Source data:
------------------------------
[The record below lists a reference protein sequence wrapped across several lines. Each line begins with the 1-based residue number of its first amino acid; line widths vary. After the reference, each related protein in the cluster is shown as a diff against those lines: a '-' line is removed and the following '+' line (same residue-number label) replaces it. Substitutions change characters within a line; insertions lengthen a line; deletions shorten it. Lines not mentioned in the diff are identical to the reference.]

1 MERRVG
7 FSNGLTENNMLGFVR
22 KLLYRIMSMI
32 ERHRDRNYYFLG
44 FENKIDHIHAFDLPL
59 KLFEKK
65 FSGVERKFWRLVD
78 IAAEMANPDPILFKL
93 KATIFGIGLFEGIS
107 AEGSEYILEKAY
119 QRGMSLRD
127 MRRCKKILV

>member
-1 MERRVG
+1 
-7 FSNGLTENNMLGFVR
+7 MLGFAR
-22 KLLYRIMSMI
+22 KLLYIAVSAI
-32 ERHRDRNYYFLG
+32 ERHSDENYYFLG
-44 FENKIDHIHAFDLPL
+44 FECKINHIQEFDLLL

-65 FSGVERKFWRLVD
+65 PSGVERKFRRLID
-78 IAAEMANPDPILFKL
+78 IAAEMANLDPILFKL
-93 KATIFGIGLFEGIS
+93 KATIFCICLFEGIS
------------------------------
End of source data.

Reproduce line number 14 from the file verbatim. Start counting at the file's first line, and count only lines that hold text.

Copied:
>member